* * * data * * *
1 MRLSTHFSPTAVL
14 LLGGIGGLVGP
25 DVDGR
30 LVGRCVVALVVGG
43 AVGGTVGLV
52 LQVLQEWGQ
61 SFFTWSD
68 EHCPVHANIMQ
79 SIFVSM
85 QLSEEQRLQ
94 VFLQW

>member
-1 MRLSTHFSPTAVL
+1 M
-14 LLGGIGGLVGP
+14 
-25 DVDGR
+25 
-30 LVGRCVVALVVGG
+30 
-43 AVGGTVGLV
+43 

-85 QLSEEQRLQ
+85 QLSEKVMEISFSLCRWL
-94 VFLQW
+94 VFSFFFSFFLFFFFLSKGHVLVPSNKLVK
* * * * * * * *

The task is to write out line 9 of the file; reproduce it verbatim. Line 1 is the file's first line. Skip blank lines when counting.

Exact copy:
79 SIFVSM